Monday, June 30, 2014

Thinking ahead and being aware.

I recently watched a woman in a giant SUV try to park in a space that was plenty big enough for the car, but she just couldn't do it. It was both hilarious and tragic to watch. Try as she might, she could never get enough lock on the steering to turn the car into the space without kerbing the passenger side wheel. Of course she only had the wheel turned about half a lock because she was doing this one-handed whilst on the phone, but even so, it illustrated a common problem today - drivers who can't think ahead and have no idea where the extents of their own vehicle are.
I see this a lot on my commute. Someone will be coming towards us on their side of the road, and the car in front will veer off towards the kerb because they think the approaching car is going to hit them. Or they'll come across a cyclist in a cycle lane, and instead of giving the cyclists the required 3ft of space (which by the way you can do without getting out of your lane), they'll sit there waiting and waiting and waiting for no approaching traffic, then drive on the wrong side of the road to get around the bike.
Kerbed wheels, dented corner panels, scrapes along the sides of the cars - these all point to people who just have no grasp of how large or small their vehicle is.
The failure to think ahead problem is worse, though. How many times have you seen a lane closed sign coming up, and the person behind you decides the traffic is moving too slow and pulls out into the lane which is about to close? Back in the UK I saw a great example of this 15 years ago on the M4. The outside lane was coned off and everyone was neatly driving in the inner two lanes. As we passed an on-ramp, I watched a guy come down the ramp and spear across two lanes of slow-moving traffic to what I assume was where he normally drives (see last week's post), only to be met by a coned-off lane and a road construction vehicle. The brake lights came on as he batted four or five of the cones out of the way, and his car came to a complete stop when he buried it windscreen-deep under the back of the dump truck in the outside lane.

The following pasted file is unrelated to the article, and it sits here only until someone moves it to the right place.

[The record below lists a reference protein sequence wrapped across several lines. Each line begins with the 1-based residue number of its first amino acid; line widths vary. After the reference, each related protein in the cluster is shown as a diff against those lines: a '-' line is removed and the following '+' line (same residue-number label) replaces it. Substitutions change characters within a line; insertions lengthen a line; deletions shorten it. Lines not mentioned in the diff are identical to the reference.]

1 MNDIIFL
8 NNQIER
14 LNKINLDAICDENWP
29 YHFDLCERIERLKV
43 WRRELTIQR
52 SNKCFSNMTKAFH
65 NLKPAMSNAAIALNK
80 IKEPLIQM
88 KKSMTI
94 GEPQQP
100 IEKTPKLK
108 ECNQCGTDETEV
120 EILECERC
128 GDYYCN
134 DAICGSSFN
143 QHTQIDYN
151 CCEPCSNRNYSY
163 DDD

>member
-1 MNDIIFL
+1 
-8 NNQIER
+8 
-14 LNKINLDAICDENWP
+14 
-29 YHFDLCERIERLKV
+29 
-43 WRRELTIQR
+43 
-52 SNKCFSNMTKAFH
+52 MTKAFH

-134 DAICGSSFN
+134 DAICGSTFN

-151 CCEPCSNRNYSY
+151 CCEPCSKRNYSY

More recently, the guy who was driving our lunch crowd one day was presented with a closed road and two lanes of stalled traffic. The level of indecision he displayed made me want to get out of the car and walk. Indicate left. Stop indicating. Attempt to U-turn but stop mid way then pull back into the lane. Indicate the other way. Stop. Indicate left again then try to turn right into a side was horrendous.
Look further ahead than the front of your own car and I guarantee you it will make you a safer driver. Watch the traffic, adjust your speed and lane positioning accordingly, and pick your times to maneuver carefully. Above all, use your brain.